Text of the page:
Thursday, 24 November 2011

The Nuremberg Trial and Tehran: Truly a Lesson for Today

Sandra Schulberg's film Nuremberg: Its Lesson for Today was shown in Tehran on Tuesday night at the conference on International Humanitarian Law co-sponsored by the NAM Centre for Human Rights and Cultural Diversity, the International Committee of the Red Cross and the Irish Centre for Human Rights. Sandra was present for the showing, and when it was over she and I spoke to the audience about the film and more generally about justice and the Holocaust.
Readers of the blog will be aware that there is a certain constituency in Iran that denies the historic truth of the Holocaust, and this underscored the importance of showing the film in Tehran. People came up to us afterwards and asked if everything in the film was really true. The answer, of course, is that the film is a documentary based upon original footage shot during and after the war. Although the film has lengthy scenes from the trial itself, there is also a great deal of information about the Nazi atrocities including the extermination camps.
The original film was made by Sandra's father, Stuart Schulberg. We were told that following the showing some rumors were circulating that this was 'American propaganda', based on the undisputed fact that it was made for the United States Department of the Army in 1948. But as Sandra explained to the audience, the film was actually suppressed in the United States, which by 1948 had come to see the Soviet Union as the real villain and was anxious not to be too antagonistic to its new ally, post-war Germany. Sandra notes that Robert Jackson, who had led the American prosecution team at Nuremberg before returning to his position as justice of the Supreme Court, unsuccessfully tried to obtain the film for a showing to the New York bar.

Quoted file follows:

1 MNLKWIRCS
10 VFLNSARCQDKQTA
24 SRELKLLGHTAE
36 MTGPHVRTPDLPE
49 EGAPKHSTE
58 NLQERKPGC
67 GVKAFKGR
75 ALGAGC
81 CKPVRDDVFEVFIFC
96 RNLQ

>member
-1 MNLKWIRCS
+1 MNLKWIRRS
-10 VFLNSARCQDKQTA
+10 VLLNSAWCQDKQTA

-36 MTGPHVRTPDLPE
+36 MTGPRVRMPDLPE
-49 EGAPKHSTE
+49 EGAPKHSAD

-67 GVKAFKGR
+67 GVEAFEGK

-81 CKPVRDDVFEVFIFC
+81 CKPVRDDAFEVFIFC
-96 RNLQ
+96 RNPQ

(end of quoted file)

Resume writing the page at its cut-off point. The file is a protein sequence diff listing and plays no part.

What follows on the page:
After some retouching of the Persian subtitles, the film should be available widely in Iran. Many in the audience asked how they could get a copy. Wide dissemination of Nuremberg: Its Lesson for Today will help clarify the historical truth of Nazi atrocity and, at the same time, challenge those who attempt to deny it.

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